Between that visit and Guthrie's arrival in Portland in early May, Kahn had second thoughts about a year-long appointment, primarily because it would require review by the Department of the Interior in Washington, D.C. He also was concerned about some of Guthrie's politics; the singer had developed a talent for controversial social commentary and criticism, taking on causes and writing songs of political protest and activism. Even though Kahn was progressive and an activist himself, he thought Guthrie's writings might have made the agency leaders nervous. So he modified the job description and made it a one-month emergency position. Kahn reasoned that the work would be finished before headquarters could get involved.

Guthrie started writing almost immediately. Taking a cue from a Columbia River history book Kahn gave him, Guthrie penned the now-famous verses to "Roll On, Columbia," which has become a Northwest anthem and the official folk song of Washington state. Kahn assigned Guthrie a driver, Elmer Buehler of Portland, who organized trips to Grand Coulee and Bonneville dams and to Mt. Hood by way of the orchard country of the Columbia River Gorge. On those trips, Guthrie scribbled down ideas for songs.

Woody Guthrie, 'Song of the Coolee Dam,' from the Columbia River Collection

Kahn required at least a song a day from Guthrie, but for Guthrie a song a day was easy, especially when he used some previously written lines and melodies that he edited to fit the Northwest scenes he was depicting. In thirty days, Guthrie wrote twenty-six songs, including "Jackhammer Blues," "Roll Columbia, Roll," "The Grand Coulee Dam," "Pastures of Plenty," and "Hard Travelin'." He was paid $266.66, which Kahn said was one of the best bargains the U.S. government ever got.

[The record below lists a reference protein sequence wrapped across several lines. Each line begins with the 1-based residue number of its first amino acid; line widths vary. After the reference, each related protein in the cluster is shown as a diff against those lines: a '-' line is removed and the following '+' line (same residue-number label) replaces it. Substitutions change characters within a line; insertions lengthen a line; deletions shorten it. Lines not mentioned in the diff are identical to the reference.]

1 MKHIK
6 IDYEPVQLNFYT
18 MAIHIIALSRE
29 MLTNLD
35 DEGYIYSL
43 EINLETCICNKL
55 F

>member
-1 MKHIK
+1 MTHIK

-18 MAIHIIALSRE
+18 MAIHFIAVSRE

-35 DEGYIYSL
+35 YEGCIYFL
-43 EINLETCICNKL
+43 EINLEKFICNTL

Woody Guthrie, 'Roll Columbia, Roll,' from the Columbia River Collection

While in Portland, Guthrie recorded a dozen or more of the songs onto acetate discs cut in a basement closet at the BPA building on Northeast Ninth Avenue. In 1942, Reeves Recording studio in New York recorded a half-dozen songs onto movie synchronization tracks. Three of the tracks made it to the final sound track of The Columbia, the movie produced by BPA in 1948.

Subsequently, Guthrie recorded a few of the Columbia River songs on commercial albums and others were published in songbooks, but nearly half the original collection disappeared. In 1987, the lyrics to all twenty-six songs and recordings for seventeen of them were recovered and all were published as part of BPA's fiftieth-anniversary celebration.

--by William Murlin, published in The Oregon Encyclopedia

Further Reading:
Cray, Ed. Ramblin' Man, The Life and Times of Woody Guthrie. New York: W.W. Norton & Company, 2004.

Klein, Joe. Woody Guthrie, A Life. New York: Alfred A. Knopf, Inc., 1980.

Woody Guthrie website

Woody Guthrie's Columbia River Collection is available at

Founder/Publisher/Editor: David McGee
Contributing Editors: Billy Altman, Laura Fissinger, Christopher Hill, Derk Richardson
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Mailing Address: David McGee, 201 W. 85 St.—5B, New York, NY 10024